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J Food Prot. 1999 Jan;62(1):57-64.

Effect of shift in growth temperature on tolerance of psychrotrophic and mesophilic strains of Bacillus cereus to heat and sodium chloride.

Author information

  • 1Center for Food Safety and Quality Enhancement, Department of Food Science and Technology, University of Georgia, Griffin 30223-1797, USA.

Abstract

A shift in growth temperature of a psychrotrophic (F3802A/84) strain and a mesophilic strain (B4ac-1) of Bacillus cereus grown at 30 degrees C for 10 h, then at 37 degrees C or 40 degrees C for 14 h, enhanced thermotolerance. Sodium chloride, at concentrations of 2.0 and 4.0% in brain heart infusion (BHI) broth, had no effect on thermotolerance of strain B4ac-1 heated at 50 degrees C, whereas the same concentrations of NaCl caused a decrease in thermotolerance of strain F3802A/84 heated at 48 degrees C. A downshift in growth temperature from 30 degrees C to 10 degrees C followed by incubation for 3 to 9 days increased thermotolerance of strain F3802A/84 but not strain B4ac-1 heated in BHI broth containing 2.0 or 4.0% NaCl compared to thermotolerance in BHI broth containing 0.5% NaCl. Protein analysis using one-dimensional gel electrophoresis revealed an increase in proteins with molecular weights of 54, 50, 44, and 42 kDa in cells of strain F3802A/84 and 83 and 69 kDa in cells of strain B4ac-1 subjected to an upshift in growth temperature from 30 degrees C to 37 degrees C or 40 degrees C, respectively. A downshift in growth temperature from 30 degrees C to 10 degrees C resulted in substantial amounts of proteins with molecular weights of 63, 40, and 29 kDa produced by strain F3802A/84 and 63 kDa to be produced by strain B4ac-1. Proteins produced in response to upshift or downshift in growth temperature are suspected to play an important role in heat resistance of the psychrotrophic and mesophilic strains of B. cereus examined in this study. Changes in resistance to heat or refrigeration temperatures, as well as tolerance to NaCl, as affected by previous exposure of cells to temperature shifts may influence the ability of B. cereus to grow in minimally processed foods during distribution and storage.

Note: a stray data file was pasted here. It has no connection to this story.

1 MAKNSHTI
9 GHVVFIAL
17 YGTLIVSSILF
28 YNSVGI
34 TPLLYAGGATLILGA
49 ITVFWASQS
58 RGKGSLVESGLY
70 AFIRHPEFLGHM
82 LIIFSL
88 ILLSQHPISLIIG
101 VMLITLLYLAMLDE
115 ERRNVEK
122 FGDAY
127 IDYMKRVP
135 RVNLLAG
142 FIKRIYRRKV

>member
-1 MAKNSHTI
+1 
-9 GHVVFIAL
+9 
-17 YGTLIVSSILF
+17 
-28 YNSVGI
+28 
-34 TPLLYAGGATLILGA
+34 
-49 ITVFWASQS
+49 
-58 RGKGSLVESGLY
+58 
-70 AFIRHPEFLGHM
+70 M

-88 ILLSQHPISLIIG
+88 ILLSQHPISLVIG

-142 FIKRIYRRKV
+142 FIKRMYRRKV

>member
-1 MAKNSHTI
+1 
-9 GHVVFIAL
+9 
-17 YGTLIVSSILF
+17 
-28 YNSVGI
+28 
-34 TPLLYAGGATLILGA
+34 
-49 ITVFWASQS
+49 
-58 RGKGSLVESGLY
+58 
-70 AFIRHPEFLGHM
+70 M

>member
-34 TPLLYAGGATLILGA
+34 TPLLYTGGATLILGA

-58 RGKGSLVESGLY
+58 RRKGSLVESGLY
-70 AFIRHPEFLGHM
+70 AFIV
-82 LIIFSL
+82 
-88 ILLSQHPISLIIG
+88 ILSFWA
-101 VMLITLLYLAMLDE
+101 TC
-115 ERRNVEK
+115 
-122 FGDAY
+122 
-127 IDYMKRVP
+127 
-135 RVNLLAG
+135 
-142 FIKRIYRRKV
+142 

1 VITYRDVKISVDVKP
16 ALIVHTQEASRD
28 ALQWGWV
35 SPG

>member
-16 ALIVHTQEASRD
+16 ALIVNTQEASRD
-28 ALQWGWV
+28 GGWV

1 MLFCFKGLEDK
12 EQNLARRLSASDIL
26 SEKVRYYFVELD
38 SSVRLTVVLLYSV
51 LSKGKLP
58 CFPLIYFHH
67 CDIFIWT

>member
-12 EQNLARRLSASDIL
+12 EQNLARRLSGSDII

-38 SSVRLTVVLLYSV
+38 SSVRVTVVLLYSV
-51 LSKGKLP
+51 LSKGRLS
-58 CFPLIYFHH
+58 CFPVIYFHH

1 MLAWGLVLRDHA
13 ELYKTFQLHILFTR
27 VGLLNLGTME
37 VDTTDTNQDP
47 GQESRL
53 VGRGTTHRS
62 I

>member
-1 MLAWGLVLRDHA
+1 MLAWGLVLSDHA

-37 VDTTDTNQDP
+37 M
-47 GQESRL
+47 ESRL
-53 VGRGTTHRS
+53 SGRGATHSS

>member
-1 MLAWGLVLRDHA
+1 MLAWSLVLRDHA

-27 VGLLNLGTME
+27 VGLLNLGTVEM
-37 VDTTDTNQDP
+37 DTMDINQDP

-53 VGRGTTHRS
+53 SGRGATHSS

PMID:
9921830
[PubMed - indexed for MEDLINE]

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